Mari Kim is a Korean artist who uses the language of Manga, Disney and Pop-Art to make her glossily realised paintings. Her images derive from a rich mixture of Western and Eastern cultural references. She produces pieces which explicitly reflect a pop sensibility and aesthetic back at her audience.
She trained as an animator in Australia before moving back to Korea and embarking on a successful career as a video director. This is where she developed her signature ‘Eyedoll’ characters. These distinctive images became the protagonists of her painting project.
The ‘Big Eye Doll’ archetype embodies a wide gallery of female subjects. These range from teenage girls to a variety of well known characters, both real and fictional, including The Queen, Margaret Thatcher, Angelina Jolie, Snow White and Cat Woman. These are depicted in a richly coloured, decorative, graphic manner. Sometimes the background is covered in text, rendered in the highly stylised forms of graffiti.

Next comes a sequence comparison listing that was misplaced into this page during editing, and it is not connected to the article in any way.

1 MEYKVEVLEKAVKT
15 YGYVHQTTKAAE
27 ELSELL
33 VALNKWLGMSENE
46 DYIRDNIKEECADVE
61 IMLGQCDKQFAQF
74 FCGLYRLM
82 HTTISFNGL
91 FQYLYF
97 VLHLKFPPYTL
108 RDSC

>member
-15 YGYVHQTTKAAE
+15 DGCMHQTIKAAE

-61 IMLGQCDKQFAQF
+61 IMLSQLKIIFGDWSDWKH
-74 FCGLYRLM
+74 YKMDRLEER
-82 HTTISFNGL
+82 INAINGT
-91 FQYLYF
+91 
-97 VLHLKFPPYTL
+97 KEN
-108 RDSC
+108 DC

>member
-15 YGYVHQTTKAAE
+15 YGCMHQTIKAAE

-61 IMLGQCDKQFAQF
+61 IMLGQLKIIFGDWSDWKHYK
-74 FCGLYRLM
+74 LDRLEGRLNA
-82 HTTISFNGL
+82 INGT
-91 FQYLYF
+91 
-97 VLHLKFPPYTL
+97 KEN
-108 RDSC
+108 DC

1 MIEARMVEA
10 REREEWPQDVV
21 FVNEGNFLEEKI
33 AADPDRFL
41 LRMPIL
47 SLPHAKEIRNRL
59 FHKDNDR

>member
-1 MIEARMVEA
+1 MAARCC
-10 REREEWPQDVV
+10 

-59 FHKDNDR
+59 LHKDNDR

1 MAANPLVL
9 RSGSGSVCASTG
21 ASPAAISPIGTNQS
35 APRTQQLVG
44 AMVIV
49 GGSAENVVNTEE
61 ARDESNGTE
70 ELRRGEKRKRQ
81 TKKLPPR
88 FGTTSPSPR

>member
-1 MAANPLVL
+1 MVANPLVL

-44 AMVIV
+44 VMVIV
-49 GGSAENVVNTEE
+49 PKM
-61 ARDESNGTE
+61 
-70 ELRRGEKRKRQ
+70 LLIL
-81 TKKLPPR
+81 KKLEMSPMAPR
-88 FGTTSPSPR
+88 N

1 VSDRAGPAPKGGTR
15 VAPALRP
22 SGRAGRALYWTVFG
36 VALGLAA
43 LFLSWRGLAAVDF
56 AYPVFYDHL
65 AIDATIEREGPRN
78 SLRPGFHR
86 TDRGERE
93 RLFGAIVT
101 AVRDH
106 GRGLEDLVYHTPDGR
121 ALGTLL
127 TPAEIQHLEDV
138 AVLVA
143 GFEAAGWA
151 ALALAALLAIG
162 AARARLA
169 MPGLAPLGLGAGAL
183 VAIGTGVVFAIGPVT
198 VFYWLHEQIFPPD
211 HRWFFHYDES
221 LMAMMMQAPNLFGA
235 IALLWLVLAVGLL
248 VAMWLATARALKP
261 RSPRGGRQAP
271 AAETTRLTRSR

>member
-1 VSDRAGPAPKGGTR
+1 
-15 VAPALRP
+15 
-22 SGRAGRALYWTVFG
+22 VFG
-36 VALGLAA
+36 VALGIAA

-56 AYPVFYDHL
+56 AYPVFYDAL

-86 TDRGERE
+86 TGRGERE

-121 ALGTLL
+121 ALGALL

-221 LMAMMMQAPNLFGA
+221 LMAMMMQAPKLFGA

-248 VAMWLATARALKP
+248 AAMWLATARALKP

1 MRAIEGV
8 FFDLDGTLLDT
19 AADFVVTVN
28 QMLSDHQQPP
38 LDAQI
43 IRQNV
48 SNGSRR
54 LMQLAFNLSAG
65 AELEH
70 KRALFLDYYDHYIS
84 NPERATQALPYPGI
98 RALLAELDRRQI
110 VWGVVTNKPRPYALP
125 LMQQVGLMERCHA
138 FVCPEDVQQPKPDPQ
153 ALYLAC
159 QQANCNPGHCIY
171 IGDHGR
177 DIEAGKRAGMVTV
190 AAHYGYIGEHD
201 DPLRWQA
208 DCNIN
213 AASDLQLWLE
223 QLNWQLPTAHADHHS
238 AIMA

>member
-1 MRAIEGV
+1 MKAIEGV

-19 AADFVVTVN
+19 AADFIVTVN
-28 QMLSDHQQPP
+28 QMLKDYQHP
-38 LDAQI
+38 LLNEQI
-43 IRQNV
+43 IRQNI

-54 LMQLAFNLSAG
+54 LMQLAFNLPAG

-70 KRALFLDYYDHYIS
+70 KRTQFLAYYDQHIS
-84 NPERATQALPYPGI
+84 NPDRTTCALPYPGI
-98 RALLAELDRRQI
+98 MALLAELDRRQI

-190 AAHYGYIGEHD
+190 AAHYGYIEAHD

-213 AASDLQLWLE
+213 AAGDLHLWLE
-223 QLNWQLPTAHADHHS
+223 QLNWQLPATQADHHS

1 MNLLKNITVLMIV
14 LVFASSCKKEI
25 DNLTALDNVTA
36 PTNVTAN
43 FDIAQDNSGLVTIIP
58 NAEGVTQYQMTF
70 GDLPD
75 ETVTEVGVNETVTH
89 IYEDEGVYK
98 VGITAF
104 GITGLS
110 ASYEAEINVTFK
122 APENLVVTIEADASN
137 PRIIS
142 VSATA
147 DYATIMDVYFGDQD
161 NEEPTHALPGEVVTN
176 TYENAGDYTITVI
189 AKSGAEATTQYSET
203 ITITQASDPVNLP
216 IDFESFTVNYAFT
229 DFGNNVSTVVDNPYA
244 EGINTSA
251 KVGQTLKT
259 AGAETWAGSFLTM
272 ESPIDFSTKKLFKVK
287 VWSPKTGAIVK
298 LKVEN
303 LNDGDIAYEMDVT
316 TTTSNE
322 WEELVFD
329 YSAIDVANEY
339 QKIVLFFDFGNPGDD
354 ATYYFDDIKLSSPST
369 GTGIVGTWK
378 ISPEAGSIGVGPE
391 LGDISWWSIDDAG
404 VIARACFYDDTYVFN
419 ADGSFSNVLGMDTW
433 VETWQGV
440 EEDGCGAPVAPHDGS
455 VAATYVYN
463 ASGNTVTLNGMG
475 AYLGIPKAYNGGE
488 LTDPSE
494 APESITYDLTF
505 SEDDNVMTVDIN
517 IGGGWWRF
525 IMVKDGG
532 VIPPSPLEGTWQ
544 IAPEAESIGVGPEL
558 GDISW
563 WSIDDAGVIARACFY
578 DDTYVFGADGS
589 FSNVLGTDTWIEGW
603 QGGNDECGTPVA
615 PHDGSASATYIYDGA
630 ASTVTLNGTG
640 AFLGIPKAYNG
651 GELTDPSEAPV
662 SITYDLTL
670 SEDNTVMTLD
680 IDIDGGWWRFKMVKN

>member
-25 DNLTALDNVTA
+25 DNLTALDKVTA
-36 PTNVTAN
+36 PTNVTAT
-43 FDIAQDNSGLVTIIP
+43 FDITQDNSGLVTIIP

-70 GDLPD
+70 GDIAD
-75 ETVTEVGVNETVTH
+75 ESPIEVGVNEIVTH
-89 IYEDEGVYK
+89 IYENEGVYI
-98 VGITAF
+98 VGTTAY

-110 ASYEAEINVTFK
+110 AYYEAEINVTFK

These lush and jewelled images, the graphic handling emphasising their flatness, have the lustre of ‘bright and shiny’ consumables lined up in a department store display case for our delectation. They speak of acquisitive desire and instant gratification. Their formula of production and the uniform treatment of the subjects, irrespective of their actuality, makes for a message of ‘the same, but different’, like the ranges of mobile phones or watches we see in the store. The pictures are a lure for a hungry eye.
Contrastingly, the artist has spoken about a sense of threat in her work, saying that she is interested in expressing the ‘twisted innocence’ of ‘evil kids in mass media’. On closer inspection, these images of women and girls carry some more sinister freight after all. The fact that this is concealed in such an attractive package makes it all the more startling.
If this is an artist for whom the surface is all, she has some interesting things to say about what that surface reveals to us.